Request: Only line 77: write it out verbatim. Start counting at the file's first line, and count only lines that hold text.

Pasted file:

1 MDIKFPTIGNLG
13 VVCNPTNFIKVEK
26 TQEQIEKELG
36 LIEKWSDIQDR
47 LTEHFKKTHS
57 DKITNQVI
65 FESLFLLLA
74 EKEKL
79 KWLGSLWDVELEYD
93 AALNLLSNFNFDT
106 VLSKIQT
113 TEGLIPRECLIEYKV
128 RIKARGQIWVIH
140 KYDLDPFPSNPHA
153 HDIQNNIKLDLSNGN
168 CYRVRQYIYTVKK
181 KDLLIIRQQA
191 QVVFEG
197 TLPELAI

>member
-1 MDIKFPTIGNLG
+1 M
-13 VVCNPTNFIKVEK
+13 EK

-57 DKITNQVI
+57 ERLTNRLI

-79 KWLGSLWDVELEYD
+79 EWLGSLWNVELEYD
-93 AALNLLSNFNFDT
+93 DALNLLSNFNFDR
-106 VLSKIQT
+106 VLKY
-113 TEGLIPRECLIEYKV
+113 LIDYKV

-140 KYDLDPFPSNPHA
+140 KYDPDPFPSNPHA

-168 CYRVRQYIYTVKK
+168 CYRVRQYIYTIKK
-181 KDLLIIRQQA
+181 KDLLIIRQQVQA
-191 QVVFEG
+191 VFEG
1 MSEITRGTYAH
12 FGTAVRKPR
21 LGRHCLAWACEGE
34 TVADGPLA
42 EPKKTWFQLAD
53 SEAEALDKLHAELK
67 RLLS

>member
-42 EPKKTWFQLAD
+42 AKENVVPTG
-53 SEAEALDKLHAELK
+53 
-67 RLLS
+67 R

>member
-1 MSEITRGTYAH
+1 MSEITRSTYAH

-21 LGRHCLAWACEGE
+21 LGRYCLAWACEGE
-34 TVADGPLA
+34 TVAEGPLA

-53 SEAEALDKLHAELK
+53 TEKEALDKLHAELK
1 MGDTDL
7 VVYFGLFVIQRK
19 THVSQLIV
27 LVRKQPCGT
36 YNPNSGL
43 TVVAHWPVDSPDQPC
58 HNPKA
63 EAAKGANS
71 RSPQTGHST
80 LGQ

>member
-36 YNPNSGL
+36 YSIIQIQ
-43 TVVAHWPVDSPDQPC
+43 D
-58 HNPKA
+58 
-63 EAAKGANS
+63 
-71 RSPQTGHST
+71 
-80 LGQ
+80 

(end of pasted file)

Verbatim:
-36 YNPNSGL